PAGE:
According to the Wall Street Journal, frequent fliers (like yr. obdt.) are finding an old friend on some recent flights: Empty seats. Excerpt:
U.S. airlines are adding larger jets to their fleets and more rows to existing aircraft. The result is more open seats on many flights even as demand for air travel grows.
That is good news for fliers who have grown accustomed to vying for desirable seats and bag space. It’s also a concern for airline investors who believe the industry might not trim capacity enough to protect a record run of profitability.
Shares in the sector have fallen over the past year while traffic has boomed. Delta Air Lines Inc. earlier this month reported tempered revenue expectations for the first quarter in part because of the partial government shutdown. American Airlines Group Inc. also this month cut its earnings expectations for 2018. United Continental Holdings Group Inc., which recently passed Delta as the No. 2 U.S. carrier by traffic behind American, said recently that it plans to expand capacity by up to 6% this year.
“Right now there’s a lot of capacity out there, and I think they’re kind of struggling to fill it,” Bill S. Swelbar, at consulting firm Delta Airport Partners Inc., said of carriers.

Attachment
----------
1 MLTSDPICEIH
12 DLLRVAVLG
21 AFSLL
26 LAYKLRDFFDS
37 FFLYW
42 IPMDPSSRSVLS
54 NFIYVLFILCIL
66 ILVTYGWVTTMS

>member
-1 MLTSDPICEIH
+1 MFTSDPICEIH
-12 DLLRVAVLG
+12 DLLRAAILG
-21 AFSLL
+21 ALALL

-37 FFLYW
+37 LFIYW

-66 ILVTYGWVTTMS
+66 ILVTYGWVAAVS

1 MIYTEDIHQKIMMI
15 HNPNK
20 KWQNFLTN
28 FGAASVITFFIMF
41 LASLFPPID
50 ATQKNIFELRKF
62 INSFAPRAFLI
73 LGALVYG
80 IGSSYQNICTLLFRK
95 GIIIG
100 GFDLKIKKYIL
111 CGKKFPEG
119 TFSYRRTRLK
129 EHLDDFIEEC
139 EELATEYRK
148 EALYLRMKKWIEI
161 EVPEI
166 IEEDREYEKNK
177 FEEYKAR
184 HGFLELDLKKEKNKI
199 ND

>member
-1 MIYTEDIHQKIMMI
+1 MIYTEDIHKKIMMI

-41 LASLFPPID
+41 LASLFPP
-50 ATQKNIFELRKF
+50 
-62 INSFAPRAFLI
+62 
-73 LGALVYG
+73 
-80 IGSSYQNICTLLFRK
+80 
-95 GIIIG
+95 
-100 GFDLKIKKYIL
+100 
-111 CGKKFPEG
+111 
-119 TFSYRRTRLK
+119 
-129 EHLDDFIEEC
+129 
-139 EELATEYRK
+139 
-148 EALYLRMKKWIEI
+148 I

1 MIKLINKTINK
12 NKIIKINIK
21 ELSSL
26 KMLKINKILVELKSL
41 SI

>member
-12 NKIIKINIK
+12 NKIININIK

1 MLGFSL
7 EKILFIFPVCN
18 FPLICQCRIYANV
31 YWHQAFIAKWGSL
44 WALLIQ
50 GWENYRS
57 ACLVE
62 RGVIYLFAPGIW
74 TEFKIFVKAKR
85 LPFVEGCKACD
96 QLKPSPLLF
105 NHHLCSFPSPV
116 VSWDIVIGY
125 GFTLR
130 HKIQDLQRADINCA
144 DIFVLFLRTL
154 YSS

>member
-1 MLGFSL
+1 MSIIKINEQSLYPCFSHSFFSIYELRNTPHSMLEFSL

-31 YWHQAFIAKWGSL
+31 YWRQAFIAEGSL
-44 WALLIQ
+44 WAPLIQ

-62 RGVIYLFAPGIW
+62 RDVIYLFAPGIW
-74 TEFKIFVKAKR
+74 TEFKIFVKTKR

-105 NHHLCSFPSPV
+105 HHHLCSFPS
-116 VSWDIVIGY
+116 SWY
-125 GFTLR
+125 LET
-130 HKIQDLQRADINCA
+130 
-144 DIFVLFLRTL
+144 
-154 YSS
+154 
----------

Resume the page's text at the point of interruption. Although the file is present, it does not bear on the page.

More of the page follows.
Last December, on an evening flight from Newark to San Diego, Mrs. A and I took the aisle and middle seats in our row and were fortunate enough to find the window seat unoccupied, allowing us a comfortable flight. Better still, I once took the 13-hour Osaka-San Francisco flight on the aisle seat of the five-seat middle row, and was the only person in the row; I actually stretched out and slept most of the flight.
But that’s the exception to the rule, and one that brings up another question: Why should it be such a relief to find an empty seat next to yours? The answer is simple: Because normal Economy seats are so cramped as to make flying, especially for those over 5’6″ or so, miserable.
Granted I’m 6’1″, with the normal girth of a late-middle-aged guy. I can nevertheless fit within the confines of my own airline seat – barely. But I was once seated next to a 400+ pound behemoth who spilled into my seat by a considerable margin, and had to demand reseating; to my fortune I was moved into a bulkhead row, into one of the aforementioned empty seats that, to my good fortune, was available on that flight.
The airlines could do a lot to make the desirability of empty seats unnecessary. Two things come immediately to mind: First, increase the pitch between seats back to pre-2000 levels. Second, demand passengers of extraordinary girth pay for two seats.
I don’t think that’s too much to ask.